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19 Indo-Canadians elected to Canadian parliament

The 1.25 million-strong Indo-Canadian community had much to cheer about on Tuesday as it doubled its representation in the new Parliament with the election of a record number of 19 MPs.

world Updated: Oct 20, 2015 14:34 IST
Anirudh Bhattacharyya
PM-elect Justin Trudeau waves while accompanied by his wife Sophie Gregoire as he arrives to give his victory speech after Canada's federal election in Montreal.
PM-elect Justin Trudeau waves while accompanied by his wife Sophie Gregoire as he arrives to give his victory speech after Canada's federal election in Montreal.(REUTERS)

The 1.25 million-strong Indo-Canadian community had much to cheer about on Tuesday as it doubled its representation in the new Parliament with the election of a record number of 19 MPs.

Though comprising only about 3% of the population of Canada, the community outperformed those numbers. The new number of Indo-Canadian lawmakers far outstripped the previous high of nine.

In 2011, almost all the Indo-Canadians MPs were Conservatives, with no Liberals elected, reflecting the overall mandate. The triumph of Justin Trudeau catapulted at least 15 Indo-Canadian Liberals to the Parliament in Ottawa.

Read | Who is Canadian Prime Minister-elect Justin Trudeau

There will also be an overhaul in the ranks of the community’s MPs, with only a couple of sitting members re-elected. Indo-Canadians won seats in four provinces – Ontario, Quebec, British Columbia and Alberta.

Canadians voted out the Conservative Party by handing a landslide to the Liberal Party on Monday.

If there were significant victors among these candidates, the biggest loser was minister of state for sports Bal Gosal, who lost by about 6,000 votes to Liberal Party candidate Ramesh Sangha in Brampton Centre constituency of Ontario.

Among the prominent winners was Harjit Sajjan of the Liberal Party, a Canadian Armed Forces veteran who served three operational deployments in Afghanistan.

The longest-serving Indo-Canadian MP, Deepak Obhrai, won for the seventh time from Calgary Forest Lawn, while four-time MP Nina Grewal lost the elections.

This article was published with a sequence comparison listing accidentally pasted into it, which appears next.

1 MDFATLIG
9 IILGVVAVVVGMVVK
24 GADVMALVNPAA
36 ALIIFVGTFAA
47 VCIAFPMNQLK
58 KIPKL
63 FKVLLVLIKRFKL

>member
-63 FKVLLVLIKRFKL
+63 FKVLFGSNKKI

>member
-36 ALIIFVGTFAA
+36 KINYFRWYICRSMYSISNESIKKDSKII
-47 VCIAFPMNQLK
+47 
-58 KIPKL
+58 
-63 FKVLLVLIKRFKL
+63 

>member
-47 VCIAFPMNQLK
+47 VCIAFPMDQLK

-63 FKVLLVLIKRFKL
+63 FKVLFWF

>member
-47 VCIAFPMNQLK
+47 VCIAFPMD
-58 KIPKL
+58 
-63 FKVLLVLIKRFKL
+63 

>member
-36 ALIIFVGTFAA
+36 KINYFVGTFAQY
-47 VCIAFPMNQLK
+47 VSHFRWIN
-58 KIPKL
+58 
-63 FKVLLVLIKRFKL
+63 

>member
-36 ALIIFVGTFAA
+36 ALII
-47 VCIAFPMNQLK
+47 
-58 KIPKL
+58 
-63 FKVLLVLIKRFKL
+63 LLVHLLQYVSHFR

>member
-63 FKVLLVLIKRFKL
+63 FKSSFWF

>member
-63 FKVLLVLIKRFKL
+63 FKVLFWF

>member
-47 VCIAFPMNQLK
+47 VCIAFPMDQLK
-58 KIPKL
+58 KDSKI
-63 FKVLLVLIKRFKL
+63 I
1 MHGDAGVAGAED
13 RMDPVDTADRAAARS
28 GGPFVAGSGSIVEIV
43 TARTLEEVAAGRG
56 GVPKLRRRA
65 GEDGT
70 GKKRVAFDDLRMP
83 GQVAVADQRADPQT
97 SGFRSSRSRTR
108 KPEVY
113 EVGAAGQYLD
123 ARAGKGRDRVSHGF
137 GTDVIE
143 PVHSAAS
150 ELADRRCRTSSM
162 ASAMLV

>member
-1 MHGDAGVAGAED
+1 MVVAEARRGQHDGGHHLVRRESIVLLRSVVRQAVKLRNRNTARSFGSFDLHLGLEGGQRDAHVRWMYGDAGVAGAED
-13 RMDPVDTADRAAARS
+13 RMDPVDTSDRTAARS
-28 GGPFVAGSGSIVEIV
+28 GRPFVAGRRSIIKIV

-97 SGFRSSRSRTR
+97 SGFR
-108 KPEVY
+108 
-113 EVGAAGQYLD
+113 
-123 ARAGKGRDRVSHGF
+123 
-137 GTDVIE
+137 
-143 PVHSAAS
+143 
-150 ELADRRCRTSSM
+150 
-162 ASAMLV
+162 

Watch | Meet Justin Trudeau, Canada’s new prime minister

Also a winner was Sukh Dhaliwal, another Liberal, who as an MP in 2010 had moved a resolution in the Canadian Parliament to have the 1984 riots in India declared a “genocide”. Dhaliwal lost in 2011 but he turned the tables on his opponent, sitting MP Jinny Sims of the New Democratic Party, this time.

Some candidates emerged victorious in ridings (as constituencies are called in Canada) where the Indo-Canadian vote wasn’t a major factor. Among them was Liberal candidate Chandra Arya, a former executive and chair of the Indo-Canada Ottawa Business Chamber, who won from Nepean that falls within the boundary of Ottawa, Canada’s capital.

His party colleague, Anju Dhillon, won from Dorval-Lachine-LaSalle, a constituency on Montreal island, becoming the first Indo-Canadian to win a seat in the French-speaking province of Quebec.

Most Indo-Canadian victories came in Canada’s biggest province of Ontario as many seats in Brampton and Mississauga cities went to candidates from the community.

Some Indo-Canadian MPs

Anju Dhillon: Liberal, won the Quebec constituency of Dorval-Lachine-LaSalle

Chandra Arya: Liberal, won from Nepean in Ontario

Ramesh Sangha: Liberal, won from Brampton Centre in Ontario, defeating minister of state Bal Gosal

Gagan Sikand: Liberal, won from Missauga-Streetsville in Ontario

Deepak Obhrai: Conservative, won from Calgary Forest Lawn in Alberta

Harjit Sajjan: Liberal, won from Vancouver South in British Columbia

Sukh Dhaliwal: Liberal, won from Surrey Newton in British Columbia

Raj Saini: Liberal, won from Kitchener Centre in Ontario

Bardish Chagger: Liberal, won from Waterloo in Ontario

Bob Saroya: Conservative, won from Markham-Unionville in Ontario